What The Budget Deal Means For Medicare Drug Prices
SCOTT SIMON, HOST:
The new budget passed late this week includes changes for Medicare patients. It will require drug companies to give deeper discounts to Medicare on expensive prescriptions. That should reduce the cost of drugs for patients. The skyrocketing cost of prescription drugs is something followed closely by Elisabeth Rosenthal, a veteran healthcare reporter and editor-in-chief of Kaiser Health News, who joins us from her offices. Thanks so much for being with us.
ELISABETH ROSENTHAL: Thanks for having me.
SIMON: Will this and other features you see in the budget help reduce the cost of prescription drugs?
ROSENTHAL: Well, to a small number of people, it will. I mean, this really targets the Medicare-age population and Medicare plans. And for people who have very high drug costs within Medicare, it will definitely help them. But it, of course, doesn't solve the much larger problem of the very high prescription drug prices that everyone pays in this country. And P.S., what we're talking about for Medicare patients, even, are discounts on these very high initial prices. So, you know, a discount of a really high price still isn't a very good deal.
SIMON: Why do we have a problem with this in the United States?
ROSENTHAL: Well, we're the only country that doesn't in some way directly negotiate prescription drug prices with manufacturers - the only developed country, that is. I mean, most other countries in some form either evaluate the cost-benefit ratio of a new drug and decide what they're willing to pay or, you know, very aggressively negotiate with drug manufacturers, particularly for older drugs, as they age.
SIMON: Insulin in one form or another has been saving lives for - what? - 80 years.
SIMON: Why has the price gone up in recent years?
ROSENTHAL: Prices will rise to whatever the market will bear, right? We see that uniquely in the U.S. One vial of insulin in the U.S. costs seven times what it does in Germany. So there's a huge disparity there. Some of the reasons have to do with reformulations of insulin that are, in fact, better than some of the older ones. Although, when I'm talking about that 1 in 7 price comparison, that's the same exact insulin.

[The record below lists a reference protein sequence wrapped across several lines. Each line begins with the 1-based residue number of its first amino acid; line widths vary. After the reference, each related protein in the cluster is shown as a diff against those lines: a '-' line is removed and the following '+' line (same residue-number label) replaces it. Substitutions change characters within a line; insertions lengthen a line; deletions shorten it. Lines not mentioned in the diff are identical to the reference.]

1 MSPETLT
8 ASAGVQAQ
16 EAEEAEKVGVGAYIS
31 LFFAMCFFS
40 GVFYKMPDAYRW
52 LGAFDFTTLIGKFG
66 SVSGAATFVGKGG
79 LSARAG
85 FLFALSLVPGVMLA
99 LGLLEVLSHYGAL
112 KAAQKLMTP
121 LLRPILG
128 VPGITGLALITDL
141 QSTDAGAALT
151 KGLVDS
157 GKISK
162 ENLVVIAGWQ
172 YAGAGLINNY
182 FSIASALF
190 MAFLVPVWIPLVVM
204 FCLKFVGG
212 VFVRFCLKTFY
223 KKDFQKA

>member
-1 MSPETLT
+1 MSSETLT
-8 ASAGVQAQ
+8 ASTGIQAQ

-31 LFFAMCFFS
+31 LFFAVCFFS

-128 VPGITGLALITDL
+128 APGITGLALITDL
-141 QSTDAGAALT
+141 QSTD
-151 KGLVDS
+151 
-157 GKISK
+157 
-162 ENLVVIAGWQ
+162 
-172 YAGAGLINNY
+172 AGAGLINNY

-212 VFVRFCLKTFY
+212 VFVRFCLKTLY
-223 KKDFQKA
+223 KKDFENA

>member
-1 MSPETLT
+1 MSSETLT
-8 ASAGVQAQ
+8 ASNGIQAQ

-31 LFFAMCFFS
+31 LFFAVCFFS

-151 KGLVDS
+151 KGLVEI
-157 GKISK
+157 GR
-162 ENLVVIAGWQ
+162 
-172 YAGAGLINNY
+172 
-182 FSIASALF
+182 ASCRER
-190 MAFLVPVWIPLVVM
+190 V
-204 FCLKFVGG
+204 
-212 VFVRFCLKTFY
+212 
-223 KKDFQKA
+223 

In the U.S., what's happened - and this is something that I know the Trump administration is looking at and many experts in the field have decried - the slow arrival of biosimilars or generic insulins onto the market, which are on the market in other countries. The problem in this country is the lowering of prices of insulin. And insulin patents have been held up in the courts for years now in suits and countersuits between the three big insulin drug makers, including by Eli Lilly, which is the former employer of our new HHS Secretary.
SIMON: That's Alex Azar - has been appointed Secretary of Health and Human Services.
SIMON: Is he the kind of choice that gives you optimism that prescription drug prices will come down?
ROSENTHAL: Well, there's a certain argument to be made that Alex Azar of all people on Earth understands how the games are played and how these suits and countersuits about making generics or making biosimilars have held up the arrival on the U.S. market and have raised prices for everyone. On the other hand, there's ongoing concern about the revolving door between government and pharmaceutical companies such that you wonder, is their loyalty to the American people, or is their loyalty to the pharmaceutical world from which they came?
SIMON: I don't think I can think of any politician who says, and if you elect me, I promise prescription drugs will cost more.
SIMON: I mean, on the contrary, every politician says, elect me, and I'll do something to bring down the cost of prescription drugs. Why doesn't that get done?
ROSENTHAL: Yeah. Everyone agrees that our prescription drug costs are too high - both right and left - you know, Democrat, Republican. It's one of the few points of information, points of fact that everyone agrees on. The problem is everyone disagrees on how best to tackle that. And there are a lot of forces that are resisting any change at all.
The bipartisan solution which Senator Klobuchar and Senator John McCain have proposed is allowing prescription drug imports from other countries, so we allow for a global competition in the sense of, you know, if everyone else is getting a better deal than us, why can't we buy our prescription drugs from there the same way we buy our, you know, refrigerators and cars?
SIMON: Elisabeth Rosenthal, editor-in-chief of Kaiser Health News and author of "An American Sickness: How Health Care Became Big Business And How You Can Take It Back." Thanks so much for being with us.
ROSENTHAL: Thanks for having me.
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